I’ll readily concede that most of what I listen to these days is terribly old-fashioned, with a pronounced emphasis on ‘80s-inspired traditional heavy metal and smaller chunks of ‘90s Euro-style power metal, old-school thrash and classic doom thrown in for good measure. But it’s really beneficial sometimes to take a small step out of your comfort zone and listen to somebody offering a slightly different take on the music you love. Enter Farseer. The quintet from Glasgow, Scotland has been kicking around for nine years, with a couple of EPs to their name. ‘Fall before the Dawn’ is the band’s debut full-length album, which they released themselves this spring. They call themselves “heavy/power metal” and cite everything from Blind Guardian to Symphony X to Ensiferum to Gamma Ray and Lost Horizon as influences, all of which are perceptible in their music.
Farseer are definitely a European power metal band; however, they are quite modern in their approach. The seven-string guitars of David Connolly and Jon Stewart are at the epicenter of the band’s sound. When their chunky low-end riffs are combined with the pummeling, lurching rhythm section and occasional atmospheric keys lurking in the background, the result is an almost Nevermore level of darkened heaviness. Ordinarily that kind of chugging downtuned style grates on my eardrums like fingernails on a chalkboard. But not this time. The difference is that Farseer have used those core elements as a backdrop, rather than as the be-all, end-all of their sound. Importantly, the band augment the pounding groove elements with copious amounts of melody in every song, courtesy of the Connolly/Stewart guitar tandem and vocalist Dave Bisset. The guitars are perpetually serving up melodic ear candy to spice up the songs, sometimes even to Andre Olbrich (Blind Guardian) extremes, and Bisset is a solid mid-range, tuneful shouter who occasionally brings to mind the likes of President Evil (Powergod), R.D. Liapakis (Mystic Prophecy, etc.) or even Lord Tim (Dungeon/Lord). What’s more, the songwriting is excellent throughout, emphasizing the catchy choruses while still making room for some more intricate, sophisticated passages where the players can really shine.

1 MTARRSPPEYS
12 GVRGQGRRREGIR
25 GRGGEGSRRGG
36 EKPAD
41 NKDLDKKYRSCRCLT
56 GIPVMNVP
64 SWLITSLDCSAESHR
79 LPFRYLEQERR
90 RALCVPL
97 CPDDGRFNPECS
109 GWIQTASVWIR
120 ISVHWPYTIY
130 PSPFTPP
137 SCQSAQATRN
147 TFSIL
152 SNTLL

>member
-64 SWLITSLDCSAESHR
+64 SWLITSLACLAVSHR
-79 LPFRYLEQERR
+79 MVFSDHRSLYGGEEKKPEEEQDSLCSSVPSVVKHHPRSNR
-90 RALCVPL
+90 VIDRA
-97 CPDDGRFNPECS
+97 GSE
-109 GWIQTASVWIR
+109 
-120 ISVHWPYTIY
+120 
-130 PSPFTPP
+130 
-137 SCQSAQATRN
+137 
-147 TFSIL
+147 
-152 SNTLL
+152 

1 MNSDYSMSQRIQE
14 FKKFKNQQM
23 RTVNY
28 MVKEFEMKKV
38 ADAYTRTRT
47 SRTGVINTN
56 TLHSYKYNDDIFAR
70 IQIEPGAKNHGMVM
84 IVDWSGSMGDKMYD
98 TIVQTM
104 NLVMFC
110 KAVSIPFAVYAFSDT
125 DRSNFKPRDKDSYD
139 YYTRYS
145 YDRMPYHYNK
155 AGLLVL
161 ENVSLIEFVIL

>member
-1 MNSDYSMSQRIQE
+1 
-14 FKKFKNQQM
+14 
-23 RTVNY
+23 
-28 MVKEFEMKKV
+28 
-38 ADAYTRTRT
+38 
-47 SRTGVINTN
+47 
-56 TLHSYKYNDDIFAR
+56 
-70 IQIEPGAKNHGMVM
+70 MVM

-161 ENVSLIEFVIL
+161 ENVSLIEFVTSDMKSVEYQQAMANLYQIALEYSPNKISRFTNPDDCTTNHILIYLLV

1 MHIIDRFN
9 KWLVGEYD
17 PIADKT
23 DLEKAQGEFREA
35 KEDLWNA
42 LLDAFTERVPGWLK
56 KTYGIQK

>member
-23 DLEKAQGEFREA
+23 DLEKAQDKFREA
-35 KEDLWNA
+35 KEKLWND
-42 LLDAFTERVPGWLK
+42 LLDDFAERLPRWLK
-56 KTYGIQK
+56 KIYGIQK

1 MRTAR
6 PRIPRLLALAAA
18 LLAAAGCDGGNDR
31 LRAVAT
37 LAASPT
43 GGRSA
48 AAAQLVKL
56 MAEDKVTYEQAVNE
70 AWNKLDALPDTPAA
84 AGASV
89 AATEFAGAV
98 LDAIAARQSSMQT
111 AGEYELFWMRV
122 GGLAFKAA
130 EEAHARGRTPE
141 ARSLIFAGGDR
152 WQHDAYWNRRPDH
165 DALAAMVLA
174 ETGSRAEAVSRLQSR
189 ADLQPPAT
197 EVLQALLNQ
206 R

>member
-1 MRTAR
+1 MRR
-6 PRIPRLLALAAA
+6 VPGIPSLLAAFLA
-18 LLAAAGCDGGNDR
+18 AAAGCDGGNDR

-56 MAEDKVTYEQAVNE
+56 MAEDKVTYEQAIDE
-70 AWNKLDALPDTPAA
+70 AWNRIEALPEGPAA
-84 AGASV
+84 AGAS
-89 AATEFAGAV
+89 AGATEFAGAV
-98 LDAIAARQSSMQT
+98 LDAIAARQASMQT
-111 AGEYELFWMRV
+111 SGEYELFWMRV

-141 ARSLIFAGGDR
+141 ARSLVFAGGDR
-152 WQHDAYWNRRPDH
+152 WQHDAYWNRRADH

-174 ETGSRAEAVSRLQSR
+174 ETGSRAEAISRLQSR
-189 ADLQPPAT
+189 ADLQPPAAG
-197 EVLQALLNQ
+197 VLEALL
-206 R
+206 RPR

Thankfully, then, ‘Fall before the Dawn’ never sacrifices hooks for sheer heaviness, but instead balances both components quite well. If you took something like Gamma Ray or Nocturnal Rites at their heaviest, added a dose of Nevermore groove, and topped the whole package off with an adventurous sense of melody akin to the vocal lines on recent Iron Maiden output (check out the chorus of “Second Strike” and you’ll hear exactly what I’m talking about), you’d be in the ballpark for what Farseer are all about. It's a bit like what I think Virginian power metal masters Division are going for lately. But forget about labels and comparisons for the moment. ‘Fall before the Dawn’ is just well-written, well-performed melodic heavy metal with killer songs like “Nightmares Collide,” the epic title track, or infectious opener “Luck of the Joker.” It’s not hard to envision Farseer finding favor with the ProgPower USA audience because they expertly merge technical acumen with melodic sensibilities and musicality, without ever sounding retro, sort of placing them at the heavier end of the intersection of the power and prog metal styles. Given the skill and overall professionalism displayed on this album, I’m surprised that Farseer haven’t been snapped up by a bigger indie label. They deserve a shot at the title, I’d say. And as a palate-cleanser from the steady diet of bullet-belted denim’n’leather metal that dominates my listening habits, ‘Fall before the Dawn’ really hits the spot.
~ Review by Kit Ekman ~